We dream of creating a world of arts and literature. We want to unite all the wonderers of the blogosphere and contribute to the literature and creativities.

Any of your views, comments, ideas, knowledge, aid, suggestion, or anything!,would be very helpful for us and would motivate us.

You can drop your views in the comment section or mail us at our magazines address or e-mail me.

We also want to provide a good platform to the creative writers and thinkers. We have many sections like prose, poetry, travel, photography and cuisine.

We welcome you to shower your better and bitter words about our initiation.

For dropping your entries and writings or any curiosities, mail us at any of our addresses:

@Pax Et Dolor Magazine

“Peace and Pain”

Cry of Desperation

By: Jonathan Noble

Lord … I have done all that I can do and can do no more;
My whole body, mind and soul is in pain that does not wane,
And I am spent now, bent on walking through the exit door
Hoping there is something more on the other side to abide;
My whole self is empty whereas once I had plenty to give
To live life fully, but now I am truly and purely dried up;
And is there any escape from my fate or is it now too late;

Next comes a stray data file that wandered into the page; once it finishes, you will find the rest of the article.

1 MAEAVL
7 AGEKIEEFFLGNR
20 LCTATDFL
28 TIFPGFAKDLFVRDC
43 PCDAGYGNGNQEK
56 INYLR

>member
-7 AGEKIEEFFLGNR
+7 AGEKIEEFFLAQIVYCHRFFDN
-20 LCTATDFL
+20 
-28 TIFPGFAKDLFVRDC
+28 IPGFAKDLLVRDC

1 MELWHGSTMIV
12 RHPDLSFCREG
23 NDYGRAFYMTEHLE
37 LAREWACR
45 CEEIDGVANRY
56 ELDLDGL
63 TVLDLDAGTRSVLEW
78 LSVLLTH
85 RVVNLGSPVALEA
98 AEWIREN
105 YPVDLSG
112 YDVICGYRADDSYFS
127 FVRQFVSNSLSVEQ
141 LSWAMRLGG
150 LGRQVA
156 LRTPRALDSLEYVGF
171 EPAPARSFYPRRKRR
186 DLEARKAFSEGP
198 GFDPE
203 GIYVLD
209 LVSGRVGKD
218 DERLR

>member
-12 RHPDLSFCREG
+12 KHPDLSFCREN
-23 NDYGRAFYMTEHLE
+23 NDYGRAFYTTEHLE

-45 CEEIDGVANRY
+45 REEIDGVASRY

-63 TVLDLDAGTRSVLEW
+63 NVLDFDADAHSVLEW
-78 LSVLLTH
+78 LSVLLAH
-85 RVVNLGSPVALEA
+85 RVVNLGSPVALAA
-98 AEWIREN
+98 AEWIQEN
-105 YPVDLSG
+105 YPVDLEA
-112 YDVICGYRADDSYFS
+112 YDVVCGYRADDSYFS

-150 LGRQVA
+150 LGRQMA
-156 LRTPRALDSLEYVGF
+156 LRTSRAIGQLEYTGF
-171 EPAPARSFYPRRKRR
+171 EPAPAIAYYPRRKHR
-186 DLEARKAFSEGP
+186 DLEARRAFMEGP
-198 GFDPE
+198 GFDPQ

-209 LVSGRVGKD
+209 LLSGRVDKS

Yes, late is the hour and now my destiny hangs on the bower,
And I can see the dark tower looming ahead calling the dead;
It beckons to me to leave behind the debris to now be free,
And so what shall I answer so filled with numinous cancer?
Now, maybe, the time has come to say farewell to the world
In which I was hurled; will I be missed or kissed goodbye?
Lord, will you come to rescue or let me do what I must do?
Despair fills the very air and fair dreams are so far away,
And I have no desire to see another day … not this way!
Lord, let me fall asleep and keep my soul for the new dawn,
But let me pass on whereupon I will finally find true peace

Note: The copyrights on the article belong to the author. The responsibility for the opinions expressed in the article belongs exclusively to the author.

Fine as Wine

By: Isolated Girl

Me would love to be yours

unless thou art mine

thou art mine own addiction

thou art mine own wine

i did drink thee sip by sip

with mine own lips

and did stir thee

with mine own fing’r tips

thou ranneth along

mine own blood and veins

mine own heart wast a des’rts

and heavenly it rains

i becameth intoxicat’d

with thy wine

and goeth life of mine

fine as wine !!!